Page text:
Overnight Mash

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Enhoffer-Knopfe

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Are there any drawbacks from mashing at night, leave it in the mash tun (10 gallon cooler mash tun) overnight then sparge in the morning? I'm attempting to brew 3-5 gallon all grain batches in 1 day. Kids' skating lesson screws with my timing.
 

pompeiisneaks

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I used to think this could be problematic, due to the fact that tannins can be extracted, but now I think that only happens over 170degF, but not sure at this point... How would you keep the mash at temp? I'm not sure it would be great to try and mash out after the mash had cooled down to room temps (or near it) overnite. But I'm fairly new to this and am mostly guessing... I kinda feel like it wouldn't be a good idea... On the other hand, I think if you did the 1 hr mash, and mashout and had the wort ready to boil, and covered that up for the nite, and then did the boil the next day, that may work... but again... don't count on this as being gospel in any way :)
 

TexLaw

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It's been done . . . many times. Often, you get something that's a little "weird" in the final product. I put that in quotes because none of us have ever been able to put a finger on what that "weird" thing is. It's very, very subtle, though. We have wondered if it is not a little bit of souring from bacteria or wild yeast, but there is so little of it. If you keep the lid closed after mashing in, sanitation should not be a major concern (beyond this little "weird" thing).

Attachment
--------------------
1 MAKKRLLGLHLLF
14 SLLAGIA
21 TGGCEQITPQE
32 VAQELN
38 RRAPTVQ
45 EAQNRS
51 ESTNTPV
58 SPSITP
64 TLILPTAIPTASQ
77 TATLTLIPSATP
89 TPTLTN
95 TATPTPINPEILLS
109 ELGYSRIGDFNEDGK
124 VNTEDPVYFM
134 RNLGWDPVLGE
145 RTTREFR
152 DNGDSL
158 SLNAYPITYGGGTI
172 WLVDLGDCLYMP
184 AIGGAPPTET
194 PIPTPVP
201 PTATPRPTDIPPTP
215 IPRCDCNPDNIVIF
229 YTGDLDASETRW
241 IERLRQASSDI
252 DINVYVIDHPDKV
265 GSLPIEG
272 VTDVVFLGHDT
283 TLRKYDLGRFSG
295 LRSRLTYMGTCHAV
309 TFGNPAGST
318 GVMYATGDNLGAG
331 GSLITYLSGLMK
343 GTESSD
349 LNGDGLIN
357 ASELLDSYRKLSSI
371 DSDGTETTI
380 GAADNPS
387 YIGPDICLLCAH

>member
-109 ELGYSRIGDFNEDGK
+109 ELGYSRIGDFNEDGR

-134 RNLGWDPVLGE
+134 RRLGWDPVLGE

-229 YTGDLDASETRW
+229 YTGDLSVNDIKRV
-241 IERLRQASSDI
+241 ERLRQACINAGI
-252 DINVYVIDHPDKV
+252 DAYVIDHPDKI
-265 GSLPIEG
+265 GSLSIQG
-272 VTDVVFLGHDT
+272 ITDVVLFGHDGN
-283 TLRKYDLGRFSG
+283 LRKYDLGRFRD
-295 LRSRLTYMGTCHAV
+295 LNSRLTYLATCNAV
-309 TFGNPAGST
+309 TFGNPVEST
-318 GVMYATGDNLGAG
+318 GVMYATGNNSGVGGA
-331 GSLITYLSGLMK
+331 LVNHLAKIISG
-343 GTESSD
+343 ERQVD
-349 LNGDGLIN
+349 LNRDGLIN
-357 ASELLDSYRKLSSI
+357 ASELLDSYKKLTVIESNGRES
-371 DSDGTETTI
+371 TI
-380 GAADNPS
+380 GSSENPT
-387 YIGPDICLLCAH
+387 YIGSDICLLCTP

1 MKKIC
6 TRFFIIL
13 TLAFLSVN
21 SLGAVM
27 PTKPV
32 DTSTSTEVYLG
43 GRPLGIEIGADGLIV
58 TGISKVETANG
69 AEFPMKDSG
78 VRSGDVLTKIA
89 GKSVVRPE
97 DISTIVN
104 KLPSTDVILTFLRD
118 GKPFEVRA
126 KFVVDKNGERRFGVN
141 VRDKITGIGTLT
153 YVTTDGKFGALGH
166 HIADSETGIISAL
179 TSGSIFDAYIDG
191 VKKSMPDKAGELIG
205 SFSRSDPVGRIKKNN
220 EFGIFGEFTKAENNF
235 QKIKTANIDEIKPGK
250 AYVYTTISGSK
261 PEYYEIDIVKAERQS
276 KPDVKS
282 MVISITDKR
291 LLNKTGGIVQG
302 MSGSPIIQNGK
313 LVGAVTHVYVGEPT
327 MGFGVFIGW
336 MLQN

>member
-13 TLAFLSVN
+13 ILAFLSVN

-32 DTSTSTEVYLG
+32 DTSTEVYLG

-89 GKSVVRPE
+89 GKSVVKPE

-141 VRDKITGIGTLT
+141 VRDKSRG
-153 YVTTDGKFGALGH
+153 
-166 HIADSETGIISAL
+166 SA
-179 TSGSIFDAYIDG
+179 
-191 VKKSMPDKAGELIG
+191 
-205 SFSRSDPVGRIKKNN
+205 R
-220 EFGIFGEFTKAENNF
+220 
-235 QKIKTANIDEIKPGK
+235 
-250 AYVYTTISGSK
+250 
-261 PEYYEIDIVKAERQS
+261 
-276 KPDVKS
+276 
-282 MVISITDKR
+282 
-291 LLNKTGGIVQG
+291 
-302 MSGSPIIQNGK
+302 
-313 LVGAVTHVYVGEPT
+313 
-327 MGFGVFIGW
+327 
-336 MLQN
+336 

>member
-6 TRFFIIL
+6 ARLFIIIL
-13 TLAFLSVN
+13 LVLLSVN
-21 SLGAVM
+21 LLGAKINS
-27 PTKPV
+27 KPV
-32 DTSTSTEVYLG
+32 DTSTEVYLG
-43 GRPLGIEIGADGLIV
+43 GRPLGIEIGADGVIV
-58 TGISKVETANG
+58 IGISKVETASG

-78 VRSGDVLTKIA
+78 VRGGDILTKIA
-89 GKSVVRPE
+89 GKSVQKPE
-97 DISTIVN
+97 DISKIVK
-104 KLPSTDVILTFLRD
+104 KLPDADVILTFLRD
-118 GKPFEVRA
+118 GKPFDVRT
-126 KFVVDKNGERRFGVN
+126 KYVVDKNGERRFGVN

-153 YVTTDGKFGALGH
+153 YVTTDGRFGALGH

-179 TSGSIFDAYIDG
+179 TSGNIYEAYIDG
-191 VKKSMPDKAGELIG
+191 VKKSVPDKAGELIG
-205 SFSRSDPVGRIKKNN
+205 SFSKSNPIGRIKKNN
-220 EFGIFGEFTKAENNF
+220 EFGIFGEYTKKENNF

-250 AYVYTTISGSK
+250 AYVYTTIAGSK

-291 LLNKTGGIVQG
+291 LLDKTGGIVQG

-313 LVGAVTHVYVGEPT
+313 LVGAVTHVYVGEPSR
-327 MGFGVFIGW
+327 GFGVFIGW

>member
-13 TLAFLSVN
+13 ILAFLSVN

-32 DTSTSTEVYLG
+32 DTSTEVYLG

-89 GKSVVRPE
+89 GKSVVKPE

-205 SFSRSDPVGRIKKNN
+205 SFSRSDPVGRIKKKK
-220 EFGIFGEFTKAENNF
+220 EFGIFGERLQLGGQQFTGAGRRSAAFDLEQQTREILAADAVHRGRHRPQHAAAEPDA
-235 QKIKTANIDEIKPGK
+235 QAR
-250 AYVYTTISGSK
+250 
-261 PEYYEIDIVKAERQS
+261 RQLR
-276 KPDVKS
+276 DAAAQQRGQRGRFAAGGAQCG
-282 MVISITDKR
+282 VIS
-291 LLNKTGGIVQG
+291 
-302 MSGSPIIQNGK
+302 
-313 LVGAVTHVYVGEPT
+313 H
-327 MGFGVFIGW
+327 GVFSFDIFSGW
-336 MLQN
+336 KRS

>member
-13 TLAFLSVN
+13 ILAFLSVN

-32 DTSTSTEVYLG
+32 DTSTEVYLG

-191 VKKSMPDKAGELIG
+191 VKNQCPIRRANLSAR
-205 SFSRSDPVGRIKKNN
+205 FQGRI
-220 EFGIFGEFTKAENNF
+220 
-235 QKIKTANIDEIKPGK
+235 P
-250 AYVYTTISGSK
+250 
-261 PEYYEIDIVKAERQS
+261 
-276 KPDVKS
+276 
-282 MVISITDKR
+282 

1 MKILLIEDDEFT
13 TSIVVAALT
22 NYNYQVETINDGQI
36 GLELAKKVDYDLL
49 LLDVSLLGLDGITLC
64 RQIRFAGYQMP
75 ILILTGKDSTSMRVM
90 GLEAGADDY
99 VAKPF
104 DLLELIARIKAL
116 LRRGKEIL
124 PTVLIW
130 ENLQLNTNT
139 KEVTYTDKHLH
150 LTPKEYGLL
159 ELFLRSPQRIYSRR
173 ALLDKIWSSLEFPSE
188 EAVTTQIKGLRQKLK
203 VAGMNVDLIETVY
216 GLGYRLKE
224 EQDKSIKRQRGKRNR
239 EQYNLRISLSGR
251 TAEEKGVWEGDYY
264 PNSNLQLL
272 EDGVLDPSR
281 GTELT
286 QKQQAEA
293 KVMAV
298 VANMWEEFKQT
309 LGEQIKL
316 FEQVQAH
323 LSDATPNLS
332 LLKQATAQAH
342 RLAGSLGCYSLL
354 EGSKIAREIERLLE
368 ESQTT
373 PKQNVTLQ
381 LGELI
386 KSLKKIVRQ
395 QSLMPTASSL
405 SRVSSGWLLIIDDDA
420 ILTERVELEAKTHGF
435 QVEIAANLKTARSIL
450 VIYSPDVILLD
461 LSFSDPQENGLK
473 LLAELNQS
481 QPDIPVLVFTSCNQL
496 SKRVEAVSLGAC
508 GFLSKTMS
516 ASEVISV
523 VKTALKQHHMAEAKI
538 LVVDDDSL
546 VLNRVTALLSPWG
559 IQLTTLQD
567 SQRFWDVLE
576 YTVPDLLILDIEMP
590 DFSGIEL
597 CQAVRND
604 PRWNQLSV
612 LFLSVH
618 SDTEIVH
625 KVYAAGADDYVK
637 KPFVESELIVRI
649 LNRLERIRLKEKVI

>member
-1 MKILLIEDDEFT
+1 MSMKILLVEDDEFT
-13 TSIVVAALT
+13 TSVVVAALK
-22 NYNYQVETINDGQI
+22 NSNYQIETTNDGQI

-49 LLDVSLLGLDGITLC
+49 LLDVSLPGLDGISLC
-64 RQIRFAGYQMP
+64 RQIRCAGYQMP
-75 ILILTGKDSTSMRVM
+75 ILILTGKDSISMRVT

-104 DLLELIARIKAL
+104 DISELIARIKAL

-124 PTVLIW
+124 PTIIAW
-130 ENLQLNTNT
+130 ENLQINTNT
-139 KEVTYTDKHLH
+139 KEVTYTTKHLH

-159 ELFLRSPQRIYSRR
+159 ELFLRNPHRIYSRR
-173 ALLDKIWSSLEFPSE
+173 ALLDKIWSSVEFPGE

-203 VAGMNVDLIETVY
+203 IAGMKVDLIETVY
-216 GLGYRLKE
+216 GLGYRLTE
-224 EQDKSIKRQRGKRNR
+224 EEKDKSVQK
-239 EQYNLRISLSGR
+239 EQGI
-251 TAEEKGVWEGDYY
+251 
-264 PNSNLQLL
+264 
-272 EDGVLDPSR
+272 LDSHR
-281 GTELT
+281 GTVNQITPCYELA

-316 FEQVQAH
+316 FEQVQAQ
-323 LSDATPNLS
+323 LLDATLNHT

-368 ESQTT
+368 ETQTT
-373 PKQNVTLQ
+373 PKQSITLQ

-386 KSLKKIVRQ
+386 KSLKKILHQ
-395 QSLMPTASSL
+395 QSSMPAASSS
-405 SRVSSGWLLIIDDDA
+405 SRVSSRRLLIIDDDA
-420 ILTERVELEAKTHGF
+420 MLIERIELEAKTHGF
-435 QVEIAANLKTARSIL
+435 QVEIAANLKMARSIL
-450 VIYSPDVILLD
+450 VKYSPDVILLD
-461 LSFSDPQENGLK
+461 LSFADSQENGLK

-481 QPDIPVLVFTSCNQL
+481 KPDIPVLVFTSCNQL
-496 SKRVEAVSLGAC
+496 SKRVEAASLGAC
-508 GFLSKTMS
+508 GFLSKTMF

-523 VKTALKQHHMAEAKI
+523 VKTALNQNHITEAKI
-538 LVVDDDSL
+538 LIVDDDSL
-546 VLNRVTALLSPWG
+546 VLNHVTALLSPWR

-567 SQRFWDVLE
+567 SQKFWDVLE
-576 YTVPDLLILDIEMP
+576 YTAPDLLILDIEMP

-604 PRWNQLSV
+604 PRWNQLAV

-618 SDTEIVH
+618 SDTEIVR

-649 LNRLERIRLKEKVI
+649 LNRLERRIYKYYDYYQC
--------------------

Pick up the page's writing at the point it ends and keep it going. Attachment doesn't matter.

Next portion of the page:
Also, you better be brewing a beer that you want fairly low on dextrines.

ETA: The tannins that Pompeii mentioned also could be that little "weird" something. One of these days, we'll figure it out, but overnight mashes are too rare.


TL
 

bluehouse

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How long does your mash tun hold temperature for? Have you experimented with this?
 

springer

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I would think that the wild yeast on the grain would start working on the sugar in the wort if left overnight. Since you dont kill it with mash temps but do when you boil it.
 

humann_brewing

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How long does your mash tun hold temperature for? Have you experimented with this?
During the winter and if mashing outdoors would probably not end well, but during summer, my poorly insulated garage would probably stay close to 100 overnight on those nights where it doesn't get below 85 outside.

That that is just one issue, you have the issue of just having it in there for that long period which TexLaw mentioned and make sure you want a beer with a lot of dextrines.
 

ghack

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David Line in his early tome on homebrewing "The Big Book Of Brewing" advocated the use of the overnight mash. I have not tried it.

Barley husks have naturally occurring lactobacillus in them. I've made a small "soured" wort to add to stouts by dropping a handful of crushed grain in a small bit of wort. A few days and it was had a clean nice sour taste.